Ralph Gilles Drive to Design

Ralph Gilles Drive to Design

Welcome to number three in Semi Permanent’s eight-part interview with Abstract: The Art of Design executive producer Scott Dadich. In this installment, Scott tells how working in a bagel shop lead him to become a graphic designer. Then we segue imperceptibly into a conversation about Ralph Gilles, Head of Design at Fiat Chrysler Automobiles and featured designer on Abstract.

Ralph became obsessed with cars as a child, and his episode explores his story and philosophy while simultaneously tracking the development of Chrysler's ‘Portal’, an all-electric, semi-autonomous concept minivan. It’s an amazing show, and after you read this, you should go watch it.

Before we talk about Mr. Ralph Gilles…Wait, am I saying that right, Gilles?
It’s Gilles. The French pronunciation of Gilles. He’s from Montreal, Quebec.

Gilles.
Gilles.

Before we talk about Ralph Gilles, I wanted to ask was there a time in your life when you realized you were more interested in technology than everyone around you?
Oh yeah. Actually, I was reminded by a friend of mine recently that when we were in college, we were waiting in line for Phantom Menace Star Wars tickets and I was the only one in my group who had a flip-phone. (Laughter)

So I think, yes, I’ve always had that curiosity for technology. When I was younger it took the shape of playing with my dad’s stereo and hi-fi, building with Lego and making models; I was really obsessed with the way machines worked, and that was something that translated into my school ambitions; though I found out pretty early that I took the wrong path to the right result in terms of how I would chase down a design education.

Ralph Gilles
Ralph Gilles

What were you initially planning to be all those years ago?
I had always wanted to be a car designer. Growing up, I thought it would be one of the greatest things to design Corvette’s and Lamborghini’s and Ferrari’s. I was just car obsessed. And I was good at math and enjoyed it, and I enjoyed my physics classes and chemistry and the science side of creativity. Coming out of high school, I thought that I would want to be a mechanical engineering major, but I quickly discovered in my freshman year that doing calculus three problems at two in the morning was not going to be my thing. (Laughter)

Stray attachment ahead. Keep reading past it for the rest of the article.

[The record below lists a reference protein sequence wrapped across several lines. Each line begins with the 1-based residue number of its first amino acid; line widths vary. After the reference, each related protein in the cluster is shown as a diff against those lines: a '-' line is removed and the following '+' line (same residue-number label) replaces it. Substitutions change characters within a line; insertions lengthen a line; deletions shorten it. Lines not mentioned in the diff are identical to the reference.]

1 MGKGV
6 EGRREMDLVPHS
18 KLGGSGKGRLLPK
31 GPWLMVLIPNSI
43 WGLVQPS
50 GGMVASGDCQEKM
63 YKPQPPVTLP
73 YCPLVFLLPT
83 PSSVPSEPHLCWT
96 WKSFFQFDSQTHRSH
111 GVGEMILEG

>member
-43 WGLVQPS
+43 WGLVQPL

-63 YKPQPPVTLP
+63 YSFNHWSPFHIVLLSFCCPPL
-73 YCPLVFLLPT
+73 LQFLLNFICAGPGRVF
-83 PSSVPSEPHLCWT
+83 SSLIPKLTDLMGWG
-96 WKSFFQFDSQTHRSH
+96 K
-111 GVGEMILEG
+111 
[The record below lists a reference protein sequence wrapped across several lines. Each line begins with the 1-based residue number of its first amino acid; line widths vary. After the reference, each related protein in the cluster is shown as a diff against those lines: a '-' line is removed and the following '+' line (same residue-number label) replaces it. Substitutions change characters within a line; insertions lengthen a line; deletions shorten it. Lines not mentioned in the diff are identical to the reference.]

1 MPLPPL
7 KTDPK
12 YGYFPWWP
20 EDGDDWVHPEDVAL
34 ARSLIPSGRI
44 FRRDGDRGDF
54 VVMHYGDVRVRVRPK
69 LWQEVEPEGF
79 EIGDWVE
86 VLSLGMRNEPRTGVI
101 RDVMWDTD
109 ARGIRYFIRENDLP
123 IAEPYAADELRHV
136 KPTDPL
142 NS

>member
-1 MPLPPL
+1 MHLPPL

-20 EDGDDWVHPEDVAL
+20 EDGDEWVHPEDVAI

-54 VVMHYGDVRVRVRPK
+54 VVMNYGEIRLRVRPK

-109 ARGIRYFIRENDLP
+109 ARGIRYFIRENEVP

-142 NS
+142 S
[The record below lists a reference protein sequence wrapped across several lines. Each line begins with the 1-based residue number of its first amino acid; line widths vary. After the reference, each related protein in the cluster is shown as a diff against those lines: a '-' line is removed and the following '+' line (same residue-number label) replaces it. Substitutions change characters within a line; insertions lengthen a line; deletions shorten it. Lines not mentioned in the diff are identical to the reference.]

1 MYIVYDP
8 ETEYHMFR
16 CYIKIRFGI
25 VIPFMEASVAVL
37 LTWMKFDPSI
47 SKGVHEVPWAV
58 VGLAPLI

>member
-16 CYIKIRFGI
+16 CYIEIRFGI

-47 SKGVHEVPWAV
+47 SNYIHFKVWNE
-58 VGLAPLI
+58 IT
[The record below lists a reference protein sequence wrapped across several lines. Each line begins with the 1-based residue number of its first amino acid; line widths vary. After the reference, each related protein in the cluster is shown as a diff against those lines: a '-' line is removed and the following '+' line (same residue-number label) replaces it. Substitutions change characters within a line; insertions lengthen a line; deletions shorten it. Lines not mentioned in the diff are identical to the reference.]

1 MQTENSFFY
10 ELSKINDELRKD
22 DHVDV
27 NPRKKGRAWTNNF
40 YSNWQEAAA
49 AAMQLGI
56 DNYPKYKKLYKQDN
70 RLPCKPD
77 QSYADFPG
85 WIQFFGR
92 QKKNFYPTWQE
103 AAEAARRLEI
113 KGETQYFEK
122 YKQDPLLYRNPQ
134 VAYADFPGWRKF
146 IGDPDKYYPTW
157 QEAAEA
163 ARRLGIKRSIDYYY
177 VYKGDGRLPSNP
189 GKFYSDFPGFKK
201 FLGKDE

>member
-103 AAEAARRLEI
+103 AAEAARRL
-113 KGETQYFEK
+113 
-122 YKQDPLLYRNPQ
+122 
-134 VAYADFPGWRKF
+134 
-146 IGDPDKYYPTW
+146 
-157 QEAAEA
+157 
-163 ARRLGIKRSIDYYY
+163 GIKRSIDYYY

So I officially withdrew from engineering school and became an undeclared, and went and worked for a little while.

"Whether it’s a windshield wiper or an engine cover, it all has to be done with love. The observer recognizes that… And that’s good design and, ultimately, that’s good art."

Ralph Gilles

Where’d you work?
I found work at a bagel shop where–very much through happenstance–I ended up doing some lettering on a chalkboard which lead to me meeting an art director who introduced me to the world of graphic design.

That’s amazing.
And it was through graphic design that I… Well, I didn’t even know that you could get paid for that job. One of my colleagues at the bagel shop said, “Yeah, graphic design, you know, it’s like designing cereal boxes, and they pay you for that!” (Laughter)

And I was like, “I like cereal… Sure! That sounds pretty good!” So I ended up in design communications, and got my BA from Texas Tech University in Lubbock, Texas. And while I was getting my degree I worked for a design agency, the ad agency there in town, and was able to pay my tuition with work, and actually learn on the job and get real-world experience. So I had a bit of advantage in that I’d already had a job four years by the time I had graduated.

Ralph Gilles
Ralph Gilles

Do you ever wonder what would’ve happened if you hadn’t got the job at the bagel shop?